This year Geminids’s peak was on the night of December 13th though the morning hours of December 14th and also the next night of December 14th through the morning hours of December 15th.
According to various sources we expected to see from 20 to 40 meteors (according to NASA) per hour.
Unfortunately, both – the large and bright 83% full moon and light pollution in my neighborhood – prevented me from enjoying Geminids this year. I can only report seeing 2 meteors.
While the other major meteor showers such as the Perseids in August and the Leonids in November are appeared when the Earth passes through clouds of debris left by passing comets, Geminids appeared because of the Earth passing through the dust particles of the asteroid 3200 Phaethon. And this is odd. It is OK for comets to produce the debris trails when vaporizing in hot sunlight. But rocky asteroids like 3200 Phaethon do not suppose to do this.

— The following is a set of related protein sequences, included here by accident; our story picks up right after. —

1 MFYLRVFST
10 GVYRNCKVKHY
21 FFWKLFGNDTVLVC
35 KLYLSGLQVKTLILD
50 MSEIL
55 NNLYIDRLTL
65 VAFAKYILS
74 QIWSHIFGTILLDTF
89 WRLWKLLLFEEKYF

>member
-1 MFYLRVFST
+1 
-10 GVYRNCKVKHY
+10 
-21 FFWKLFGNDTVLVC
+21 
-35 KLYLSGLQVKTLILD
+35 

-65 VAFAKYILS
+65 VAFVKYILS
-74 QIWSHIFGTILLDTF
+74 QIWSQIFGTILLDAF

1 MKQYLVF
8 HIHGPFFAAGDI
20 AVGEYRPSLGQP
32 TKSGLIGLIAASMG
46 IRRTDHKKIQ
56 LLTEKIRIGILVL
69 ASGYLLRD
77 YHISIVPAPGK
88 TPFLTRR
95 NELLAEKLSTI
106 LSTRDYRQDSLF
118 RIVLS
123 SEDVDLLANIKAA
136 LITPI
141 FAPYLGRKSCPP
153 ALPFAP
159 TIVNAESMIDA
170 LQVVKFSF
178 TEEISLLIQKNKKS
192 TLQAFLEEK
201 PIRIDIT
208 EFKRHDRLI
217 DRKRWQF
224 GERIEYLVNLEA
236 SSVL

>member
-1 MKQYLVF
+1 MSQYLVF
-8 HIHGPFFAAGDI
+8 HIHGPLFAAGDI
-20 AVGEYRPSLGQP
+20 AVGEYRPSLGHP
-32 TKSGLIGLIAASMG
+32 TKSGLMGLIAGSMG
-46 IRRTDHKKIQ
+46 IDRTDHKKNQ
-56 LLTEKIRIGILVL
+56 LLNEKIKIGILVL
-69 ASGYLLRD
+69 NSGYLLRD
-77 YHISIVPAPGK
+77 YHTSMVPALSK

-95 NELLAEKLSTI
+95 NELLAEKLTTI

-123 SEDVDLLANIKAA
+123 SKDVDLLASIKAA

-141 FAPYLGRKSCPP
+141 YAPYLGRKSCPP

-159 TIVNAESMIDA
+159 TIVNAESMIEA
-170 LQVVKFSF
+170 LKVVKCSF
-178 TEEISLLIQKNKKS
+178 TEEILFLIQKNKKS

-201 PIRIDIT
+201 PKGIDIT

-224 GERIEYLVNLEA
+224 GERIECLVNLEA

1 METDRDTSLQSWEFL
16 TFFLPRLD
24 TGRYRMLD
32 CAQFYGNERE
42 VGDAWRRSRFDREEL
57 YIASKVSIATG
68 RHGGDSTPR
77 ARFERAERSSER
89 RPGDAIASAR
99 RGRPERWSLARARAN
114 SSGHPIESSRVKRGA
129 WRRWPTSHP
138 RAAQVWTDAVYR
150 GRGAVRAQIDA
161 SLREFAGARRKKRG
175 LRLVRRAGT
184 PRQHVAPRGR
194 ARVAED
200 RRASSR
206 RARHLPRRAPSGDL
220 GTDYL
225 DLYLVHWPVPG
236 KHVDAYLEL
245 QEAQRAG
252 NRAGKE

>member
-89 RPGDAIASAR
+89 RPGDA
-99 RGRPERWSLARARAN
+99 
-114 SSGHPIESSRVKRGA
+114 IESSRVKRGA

Actually, the first Geminids were reported only recently (some sources say in the 1860s, the others say 500 years ago). And not until 1983, when 3200 Phaethon was discovered by NASA’s IRAS satellite, did astronomers figure out their origin.
3200 Phaethon is moving in a lopsided orbit that crosses the Earth’s orbit and also brings it close to the Sun. So the Sun’s heat is hot enough to distort the asteroid surface and produce a dust halo around it.
As Earth passes through this trail of dust left by 3200 Phaethon all the dust particles and debris are burning up in our atmosphere creating the Geminids meteor shower. That also explains why this meteor shower is so colorful.
For meteor watchers geeks, NASA has developed a Meteor Counter app for the iPhone, iPad and iPod touch that allows star watchers to record the number of meteors they’ve seen, and report that information, as well as the time, location and brightness of the meteors, to NASA.